often women, tending small flocks
or a few cattle. Storks nest on pylons and
the sun always seems to shine.
Winters are mild, summers very hot
and the golf is, unquestionably, well
worth a visit. Golf Citrus, for instance, is
the country’s first 45-hole complex at the
resort of Hammamet and is served by
five hotels that have agreements between
tour operators and the course.
Citrus, a 45-hole complex
on the outskirts of Hammamet.
round here would cost in the
region of €42
will do well. A
daily green fee
through a tour
cost you somewhere
region of 75
– and with one
dinar equating approximately
to 45p, that
equates to around 42
Those behind the growth
of golf in the country see it
as offering better value
than some of the resorts in
Spain and Portugal and they may have a
point. Golf in those traditional short-haul
havens has become expensive in places.
There is value at Citrus, where you can
play Les Oliviers or La Floret as well as
the par-3 course. The complex, the first in
the country to boast with 45 holes, was
designed by the American Ronald Fream
and opened for play in 1992.
Tunisians like to refer to their country
as the ‘jewel of the Mediterranean.’ They
are proud of their heritage and keen to
show off the many attractions. Golf is an
obvious hook, and if the quality I encountered
is maintained, golfers will come.
There are two very attractive courses at
Monistir – the Flamingo and Palm Links.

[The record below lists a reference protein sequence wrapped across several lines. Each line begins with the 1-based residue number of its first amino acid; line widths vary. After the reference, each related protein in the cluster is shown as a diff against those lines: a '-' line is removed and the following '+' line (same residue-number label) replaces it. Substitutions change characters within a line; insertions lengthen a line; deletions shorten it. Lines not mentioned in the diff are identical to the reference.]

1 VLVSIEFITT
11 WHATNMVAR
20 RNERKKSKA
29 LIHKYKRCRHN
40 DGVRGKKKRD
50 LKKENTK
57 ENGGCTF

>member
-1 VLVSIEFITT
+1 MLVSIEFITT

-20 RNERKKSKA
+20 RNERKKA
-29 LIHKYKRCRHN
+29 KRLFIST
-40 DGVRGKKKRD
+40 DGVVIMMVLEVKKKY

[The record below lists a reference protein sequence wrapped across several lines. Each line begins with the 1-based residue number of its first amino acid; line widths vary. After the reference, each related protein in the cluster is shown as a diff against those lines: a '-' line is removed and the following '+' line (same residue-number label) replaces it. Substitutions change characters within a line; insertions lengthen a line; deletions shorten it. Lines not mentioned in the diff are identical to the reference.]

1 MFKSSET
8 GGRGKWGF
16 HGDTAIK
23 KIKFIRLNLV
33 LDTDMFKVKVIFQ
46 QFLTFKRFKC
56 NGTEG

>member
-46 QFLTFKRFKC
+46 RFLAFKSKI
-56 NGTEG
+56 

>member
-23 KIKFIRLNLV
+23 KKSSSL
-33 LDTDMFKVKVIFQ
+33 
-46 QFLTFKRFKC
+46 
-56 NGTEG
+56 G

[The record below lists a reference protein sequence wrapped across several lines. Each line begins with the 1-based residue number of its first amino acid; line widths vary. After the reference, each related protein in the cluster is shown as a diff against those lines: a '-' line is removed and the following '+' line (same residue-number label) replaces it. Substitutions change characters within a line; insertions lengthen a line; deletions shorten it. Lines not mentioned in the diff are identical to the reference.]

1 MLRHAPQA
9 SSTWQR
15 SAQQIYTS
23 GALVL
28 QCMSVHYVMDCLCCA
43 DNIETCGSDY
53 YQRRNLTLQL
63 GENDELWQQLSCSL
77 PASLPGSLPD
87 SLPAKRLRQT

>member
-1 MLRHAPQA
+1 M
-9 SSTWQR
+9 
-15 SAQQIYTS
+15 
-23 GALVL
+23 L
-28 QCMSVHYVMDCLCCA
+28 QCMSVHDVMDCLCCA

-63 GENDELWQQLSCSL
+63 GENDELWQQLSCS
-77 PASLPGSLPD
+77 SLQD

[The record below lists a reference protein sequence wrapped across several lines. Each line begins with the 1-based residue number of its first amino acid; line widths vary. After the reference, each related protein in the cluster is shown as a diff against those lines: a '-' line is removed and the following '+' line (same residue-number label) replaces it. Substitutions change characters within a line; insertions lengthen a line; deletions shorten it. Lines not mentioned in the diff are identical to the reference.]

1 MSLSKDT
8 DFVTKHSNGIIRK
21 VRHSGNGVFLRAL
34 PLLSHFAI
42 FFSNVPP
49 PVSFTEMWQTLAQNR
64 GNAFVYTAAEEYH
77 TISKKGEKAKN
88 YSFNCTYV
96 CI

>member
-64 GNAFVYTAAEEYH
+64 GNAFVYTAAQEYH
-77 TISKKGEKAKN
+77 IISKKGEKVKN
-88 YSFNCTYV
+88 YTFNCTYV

Here, alongside white beaches, Fream has
moved away from the bustling towns to
create something of a sporting oasis. The
Flamingo takes its name from the birds
that populate the surrounding wetlands
and are frequent visitors to the fairways.
It adds to the colour. The course is built
on a plateau, with seven holes running
along the cliffs. It’s spectacular, but you’ll
need a caddy on your first outing – local
knowledge is a distinct advantage.
Monistir has its own airport with direct
flights from the UK. With more and more
tour operators offering playing holidays
in Tunisia I recommend giving it a shot. I
was there in May. It was pleasantly warm,
shorts-and-socks weather with glorious
displays of flowers everywhere, especially
the flaming red geraniums and the jasmine,
the country’s national flower.
Tunisair operates four flights a week
from London Heathrow to Tunis, starting
at £177, including taxes.
set of Star Wars –
‘Nightland’ – has been
left exactly as it was
and attracts visitors in
What would you expect to pay for a
decent hotel? Bearing in mind that one
Tunisian dinar equals approximately 45p,
two hotels worth noting are the Ramada
Plaza Hotel, Gammarth, where double
rooms start at 180 dinars, and the Vincci
Taj Sultan Hotel, Yasmine Hammamet
where doubles start at 130 dinars.
A round of golf at the Residence costs
155 dinars. At El Kantaoui it’s 95 dinars,
while at Carthage you’ll pay around 68
dinars. So not only is Tunisia a fascinating
country of culture and contrast, it’s
terrific value for money, too.
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Reproduced with kind permission of Golf International Magazine